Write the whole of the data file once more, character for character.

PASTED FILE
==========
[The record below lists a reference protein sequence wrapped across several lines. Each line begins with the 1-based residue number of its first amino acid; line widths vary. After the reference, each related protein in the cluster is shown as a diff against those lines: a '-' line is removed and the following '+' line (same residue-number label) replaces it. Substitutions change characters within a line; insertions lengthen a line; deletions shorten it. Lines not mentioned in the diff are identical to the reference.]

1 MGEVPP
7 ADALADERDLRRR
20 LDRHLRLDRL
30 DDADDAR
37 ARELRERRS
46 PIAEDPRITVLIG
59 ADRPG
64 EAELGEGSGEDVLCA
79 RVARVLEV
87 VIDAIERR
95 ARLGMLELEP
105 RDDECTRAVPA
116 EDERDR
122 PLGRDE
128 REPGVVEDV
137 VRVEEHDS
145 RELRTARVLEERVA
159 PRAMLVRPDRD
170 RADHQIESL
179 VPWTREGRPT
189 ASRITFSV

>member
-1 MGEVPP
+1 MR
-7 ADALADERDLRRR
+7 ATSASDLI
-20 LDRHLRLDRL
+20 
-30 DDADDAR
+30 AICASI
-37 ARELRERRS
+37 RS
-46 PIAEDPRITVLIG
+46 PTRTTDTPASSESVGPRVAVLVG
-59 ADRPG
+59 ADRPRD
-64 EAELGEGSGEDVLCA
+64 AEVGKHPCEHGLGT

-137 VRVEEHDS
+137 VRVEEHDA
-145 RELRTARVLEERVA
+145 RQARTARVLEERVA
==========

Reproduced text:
[The record below lists a reference protein sequence wrapped across several lines. Each line begins with the 1-based residue number of its first amino acid; line widths vary. After the reference, each related protein in the cluster is shown as a diff against those lines: a '-' line is removed and the following '+' line (same residue-number label) replaces it. Substitutions change characters within a line; insertions lengthen a line; deletions shorten it. Lines not mentioned in the diff are identical to the reference.]

1 MGEVPP
7 ADALADERDLRRR
20 LDRHLRLDRL
30 DDADDAR
37 ARELRERRS
46 PIAEDPRITVLIG
59 ADRPG
64 EAELGEGSGEDVLCA
79 RVARVLEV
87 VIDAIERR
95 ARLGMLELEP
105 RDDECTRAVPA
116 EDERDR
122 PLGRDE
128 REPGVVEDV
137 VRVEEHDS
145 RELRTARVLEERVA
159 PRAMLVRPDRD
170 RADHQIESL
179 VPWTREGRPT
189 ASRITFSV

>member
-1 MGEVPP
+1 MR
-7 ADALADERDLRRR
+7 ATSASDLI
-20 LDRHLRLDRL
+20 
-30 DDADDAR
+30 AICASI
-37 ARELRERRS
+37 RS
-46 PIAEDPRITVLIG
+46 PTRTTDTPASSESVGPRVAVLVG
-59 ADRPG
+59 ADRPRD
-64 EAELGEGSGEDVLCA
+64 AEVGKHPCEHGLGT

-137 VRVEEHDS
+137 VRVEEHDA
-145 RELRTARVLEERVA
+145 RQARTARVLEERVA